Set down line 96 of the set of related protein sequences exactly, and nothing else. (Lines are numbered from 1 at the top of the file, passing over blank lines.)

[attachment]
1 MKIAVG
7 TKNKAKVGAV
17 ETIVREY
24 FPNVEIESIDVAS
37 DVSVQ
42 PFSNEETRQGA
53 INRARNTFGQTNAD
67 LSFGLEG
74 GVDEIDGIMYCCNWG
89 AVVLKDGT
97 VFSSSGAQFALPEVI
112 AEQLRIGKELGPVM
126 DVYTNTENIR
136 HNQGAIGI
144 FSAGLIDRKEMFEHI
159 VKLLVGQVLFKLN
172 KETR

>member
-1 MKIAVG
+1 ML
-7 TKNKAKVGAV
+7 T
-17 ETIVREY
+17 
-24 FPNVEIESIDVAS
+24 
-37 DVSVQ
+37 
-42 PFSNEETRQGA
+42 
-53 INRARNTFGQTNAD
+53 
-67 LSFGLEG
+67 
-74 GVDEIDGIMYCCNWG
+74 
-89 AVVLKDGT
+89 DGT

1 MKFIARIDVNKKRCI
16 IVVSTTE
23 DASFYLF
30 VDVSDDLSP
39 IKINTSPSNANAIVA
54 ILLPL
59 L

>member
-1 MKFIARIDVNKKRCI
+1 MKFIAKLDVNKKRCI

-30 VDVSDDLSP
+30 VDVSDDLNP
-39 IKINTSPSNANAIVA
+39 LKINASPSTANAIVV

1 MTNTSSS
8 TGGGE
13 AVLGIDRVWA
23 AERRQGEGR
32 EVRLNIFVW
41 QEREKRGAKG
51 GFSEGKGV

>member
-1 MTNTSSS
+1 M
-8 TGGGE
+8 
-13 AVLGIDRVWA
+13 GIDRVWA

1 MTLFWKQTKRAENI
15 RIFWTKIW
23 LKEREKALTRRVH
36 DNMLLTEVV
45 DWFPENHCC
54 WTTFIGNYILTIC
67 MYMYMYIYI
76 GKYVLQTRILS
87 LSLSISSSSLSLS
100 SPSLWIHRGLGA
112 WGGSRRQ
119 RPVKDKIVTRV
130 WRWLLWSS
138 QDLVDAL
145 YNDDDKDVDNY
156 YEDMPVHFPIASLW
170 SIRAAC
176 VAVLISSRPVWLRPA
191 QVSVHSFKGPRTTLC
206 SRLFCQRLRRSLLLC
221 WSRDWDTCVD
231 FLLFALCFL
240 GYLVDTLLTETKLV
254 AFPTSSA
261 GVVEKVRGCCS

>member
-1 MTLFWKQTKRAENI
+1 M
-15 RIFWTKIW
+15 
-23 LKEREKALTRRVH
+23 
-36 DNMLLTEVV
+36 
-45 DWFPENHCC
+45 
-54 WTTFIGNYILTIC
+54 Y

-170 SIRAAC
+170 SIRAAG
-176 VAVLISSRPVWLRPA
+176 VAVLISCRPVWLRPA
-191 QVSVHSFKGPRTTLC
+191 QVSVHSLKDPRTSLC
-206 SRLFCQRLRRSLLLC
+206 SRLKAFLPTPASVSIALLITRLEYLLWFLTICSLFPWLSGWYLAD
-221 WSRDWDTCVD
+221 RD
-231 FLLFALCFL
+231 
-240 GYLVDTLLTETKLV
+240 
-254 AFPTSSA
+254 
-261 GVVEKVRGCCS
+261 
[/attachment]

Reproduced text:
+15 